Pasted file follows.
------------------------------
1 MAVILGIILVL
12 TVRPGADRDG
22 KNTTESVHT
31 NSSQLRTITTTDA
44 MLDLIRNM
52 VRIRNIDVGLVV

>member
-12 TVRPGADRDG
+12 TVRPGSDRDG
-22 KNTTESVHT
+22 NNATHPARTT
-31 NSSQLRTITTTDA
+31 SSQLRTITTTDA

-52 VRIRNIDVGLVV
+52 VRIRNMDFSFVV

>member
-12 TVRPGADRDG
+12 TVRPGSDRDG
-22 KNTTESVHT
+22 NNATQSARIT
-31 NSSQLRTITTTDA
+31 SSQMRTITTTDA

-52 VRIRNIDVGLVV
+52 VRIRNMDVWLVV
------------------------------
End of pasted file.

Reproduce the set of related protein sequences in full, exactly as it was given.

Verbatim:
1 MAVILGIILVL
12 TVRPGADRDG
22 KNTTESVHT
31 NSSQLRTITTTDA
44 MLDLIRNM
52 VRIRNIDVGLVV

>member
-12 TVRPGADRDG
+12 TVRPGSDRDG
-22 KNTTESVHT
+22 NNATHPARTT
-31 NSSQLRTITTTDA
+31 SSQLRTITTTDA

-52 VRIRNIDVGLVV
+52 VRIRNMDFSFVV

>member
-12 TVRPGADRDG
+12 TVRPGSDRDG
-22 KNTTESVHT
+22 NNATQSARIT
-31 NSSQLRTITTTDA
+31 SSQMRTITTTDA

-52 VRIRNIDVGLVV
+52 VRIRNMDVWLVV